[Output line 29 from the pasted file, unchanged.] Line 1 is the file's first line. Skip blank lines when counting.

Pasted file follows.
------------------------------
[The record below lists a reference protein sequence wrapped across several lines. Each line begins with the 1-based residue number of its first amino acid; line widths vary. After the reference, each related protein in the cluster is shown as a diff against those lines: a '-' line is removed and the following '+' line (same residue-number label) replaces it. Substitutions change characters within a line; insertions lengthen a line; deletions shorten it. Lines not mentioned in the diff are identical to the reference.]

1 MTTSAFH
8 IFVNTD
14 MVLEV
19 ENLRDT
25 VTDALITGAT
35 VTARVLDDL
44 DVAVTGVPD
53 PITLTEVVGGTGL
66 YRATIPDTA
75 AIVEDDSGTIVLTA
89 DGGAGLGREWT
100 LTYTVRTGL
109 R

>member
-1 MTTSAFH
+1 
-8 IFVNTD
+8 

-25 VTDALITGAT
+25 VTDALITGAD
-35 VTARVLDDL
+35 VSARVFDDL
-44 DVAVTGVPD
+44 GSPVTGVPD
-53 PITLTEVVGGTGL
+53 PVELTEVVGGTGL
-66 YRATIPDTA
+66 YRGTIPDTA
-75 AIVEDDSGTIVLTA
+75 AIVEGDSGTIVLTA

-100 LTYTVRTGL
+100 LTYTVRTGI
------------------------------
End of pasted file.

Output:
+66 YRGTIPDTA